Dr. Maria Victoria “Vicki” Gonzales Belo ex Henares soon-to-be Kho drags herself into the spacious living room of her Ramon Antonio-designed house 15 minutes ahead of the scheduled pictorial-interview. She looks tired and her eyes show it. The lids droop with her left eye effectively becoming smaller, a congenital facial asymmetry that the country’s queen of cosmetic makeover could not undo. But her handshake is energetic. I’m good, her handshake says.
Warm yet businesslike, her house exudes the same self-assured air. Sliding glass doors open to the lanai. Palms and bamboo shrubs abound to calm the nerves. BenCab, Anita Magsaysay-Ho and Malang paintings adorn the walls. Four framed pictures of a young Quark and Cristalle Henares atop a console attest to the fact that this was once the family home of ex-couple Atom Henares and Vicki Belo.
Upstairs, Vicki asks the Philippine Daily Inquirer to join her in her private beauty parlor. It’s not for vanity, but for practical reasons, she says. Beauty is her business, and she lives it. It’s cheaper to have her own beauty parlor than go to one every time she leaves the house. She’s been up very early, around 7 a.m., to sit as judge in this TV reality show.
Maricar, who handles admin in the Belo Medical Group, was on hand to brief Vicki on her schedules and assorted office matters. And so, while Marife, her make-up artist of eight years, fixes Vicki’s eyelashes and a hairstylist attaches hair extenders, the Doctor to the Stars keeps track of her travel booking and overseas appointments in Atlanta, Australia and wherever.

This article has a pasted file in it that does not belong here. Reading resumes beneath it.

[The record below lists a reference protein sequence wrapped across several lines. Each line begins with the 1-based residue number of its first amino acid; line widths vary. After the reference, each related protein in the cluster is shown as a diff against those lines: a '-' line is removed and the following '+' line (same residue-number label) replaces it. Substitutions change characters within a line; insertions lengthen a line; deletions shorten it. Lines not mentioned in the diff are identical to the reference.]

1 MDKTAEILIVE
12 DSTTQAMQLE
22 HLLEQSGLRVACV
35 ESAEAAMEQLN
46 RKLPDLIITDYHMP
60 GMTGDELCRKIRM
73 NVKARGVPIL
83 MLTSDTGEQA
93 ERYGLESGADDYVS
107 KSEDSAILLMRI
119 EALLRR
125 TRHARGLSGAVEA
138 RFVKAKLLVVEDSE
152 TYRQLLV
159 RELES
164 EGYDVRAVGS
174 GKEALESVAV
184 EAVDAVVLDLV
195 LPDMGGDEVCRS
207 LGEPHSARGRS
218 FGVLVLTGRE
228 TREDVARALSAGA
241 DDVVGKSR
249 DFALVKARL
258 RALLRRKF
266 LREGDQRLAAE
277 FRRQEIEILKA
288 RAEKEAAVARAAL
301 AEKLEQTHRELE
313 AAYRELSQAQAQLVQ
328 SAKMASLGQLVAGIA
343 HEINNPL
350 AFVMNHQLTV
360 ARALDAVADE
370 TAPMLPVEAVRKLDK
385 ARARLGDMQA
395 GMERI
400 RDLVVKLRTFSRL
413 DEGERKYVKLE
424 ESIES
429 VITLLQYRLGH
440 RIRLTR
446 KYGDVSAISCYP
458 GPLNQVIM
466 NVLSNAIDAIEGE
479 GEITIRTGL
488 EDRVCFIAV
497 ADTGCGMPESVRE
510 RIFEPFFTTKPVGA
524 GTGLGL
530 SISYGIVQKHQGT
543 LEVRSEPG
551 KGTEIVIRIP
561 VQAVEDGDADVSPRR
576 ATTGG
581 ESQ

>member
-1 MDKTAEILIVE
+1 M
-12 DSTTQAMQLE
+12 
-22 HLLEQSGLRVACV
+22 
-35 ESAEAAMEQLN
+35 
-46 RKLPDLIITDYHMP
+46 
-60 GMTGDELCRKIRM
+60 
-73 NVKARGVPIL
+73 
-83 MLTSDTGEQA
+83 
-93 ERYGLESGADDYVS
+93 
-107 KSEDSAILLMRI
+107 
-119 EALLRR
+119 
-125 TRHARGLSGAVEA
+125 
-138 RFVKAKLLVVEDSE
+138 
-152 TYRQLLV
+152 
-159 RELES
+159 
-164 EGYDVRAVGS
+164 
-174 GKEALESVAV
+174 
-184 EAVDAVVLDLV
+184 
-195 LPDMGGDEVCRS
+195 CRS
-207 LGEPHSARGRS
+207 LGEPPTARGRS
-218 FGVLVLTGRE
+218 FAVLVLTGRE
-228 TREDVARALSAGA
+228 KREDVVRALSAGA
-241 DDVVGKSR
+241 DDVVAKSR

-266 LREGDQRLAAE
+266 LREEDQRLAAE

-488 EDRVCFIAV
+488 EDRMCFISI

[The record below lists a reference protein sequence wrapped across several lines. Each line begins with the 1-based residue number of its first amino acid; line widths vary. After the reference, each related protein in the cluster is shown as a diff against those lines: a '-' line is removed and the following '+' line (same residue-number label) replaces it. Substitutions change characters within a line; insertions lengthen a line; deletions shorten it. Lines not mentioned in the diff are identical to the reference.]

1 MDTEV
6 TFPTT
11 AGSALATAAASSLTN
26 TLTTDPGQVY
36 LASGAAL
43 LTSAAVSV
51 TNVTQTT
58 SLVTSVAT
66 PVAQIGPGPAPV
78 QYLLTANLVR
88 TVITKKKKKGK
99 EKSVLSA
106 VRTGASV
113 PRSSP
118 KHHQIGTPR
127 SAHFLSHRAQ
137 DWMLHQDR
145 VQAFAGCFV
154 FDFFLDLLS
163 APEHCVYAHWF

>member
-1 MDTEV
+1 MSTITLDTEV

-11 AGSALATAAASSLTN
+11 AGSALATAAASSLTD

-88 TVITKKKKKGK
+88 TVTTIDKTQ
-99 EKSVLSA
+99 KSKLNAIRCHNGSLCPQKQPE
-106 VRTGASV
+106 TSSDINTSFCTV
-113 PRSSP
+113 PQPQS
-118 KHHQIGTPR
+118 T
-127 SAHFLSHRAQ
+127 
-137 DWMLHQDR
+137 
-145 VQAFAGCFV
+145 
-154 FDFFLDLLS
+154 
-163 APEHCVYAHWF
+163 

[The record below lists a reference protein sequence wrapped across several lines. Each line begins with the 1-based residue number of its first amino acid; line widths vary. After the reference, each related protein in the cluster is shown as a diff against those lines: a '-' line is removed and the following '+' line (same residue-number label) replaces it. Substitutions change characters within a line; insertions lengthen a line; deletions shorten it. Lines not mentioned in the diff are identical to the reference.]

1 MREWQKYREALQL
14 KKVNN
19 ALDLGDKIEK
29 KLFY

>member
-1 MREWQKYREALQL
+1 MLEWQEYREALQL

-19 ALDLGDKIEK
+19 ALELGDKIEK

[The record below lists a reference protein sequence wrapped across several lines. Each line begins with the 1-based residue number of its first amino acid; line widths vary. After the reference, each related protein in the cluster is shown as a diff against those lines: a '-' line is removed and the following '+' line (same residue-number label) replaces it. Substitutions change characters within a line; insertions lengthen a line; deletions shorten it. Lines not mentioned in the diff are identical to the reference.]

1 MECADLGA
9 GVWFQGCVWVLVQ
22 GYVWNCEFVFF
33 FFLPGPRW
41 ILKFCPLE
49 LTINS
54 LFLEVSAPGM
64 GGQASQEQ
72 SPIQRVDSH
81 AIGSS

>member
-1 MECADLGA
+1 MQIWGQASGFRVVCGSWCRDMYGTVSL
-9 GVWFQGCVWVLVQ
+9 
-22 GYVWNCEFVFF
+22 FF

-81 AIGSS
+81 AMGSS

All in the pursuit of beauty, she says. As a child, she recalls being obsessed with bad skin and obesity. “At five, I weighed 100 pounds,” she says. “My father took away my rice. I used to cry because I was not allowed to eat.”
To lose weight, Vicki played pelota and was introduced to the gym. At 11, she started to lose weight. She also started to notice boys. “Since then, I have always been in pursuit of not being fat,” she says. “But I also had bad skin. I had wall to wall pimples and my father spent a fortune on dermatologists.” Her face was scrubbed and scraped and treated in various ways. “It was painful,” she recalls.
Meanwhile, the battle against the bulge hounded her even in pregnancy. “I gained 50 pounds while pimples sat on my face. It took me a year to lose all that weight,” she says. Today, she monitors her weight down to the last ounce. Adjacent to her private parlor is a water and shower closet and a weighing scale. On the wall is a calendar with each day marked by her corresponding weight: 127.7 on Monday, 127.9 on Tuesday… and so forth.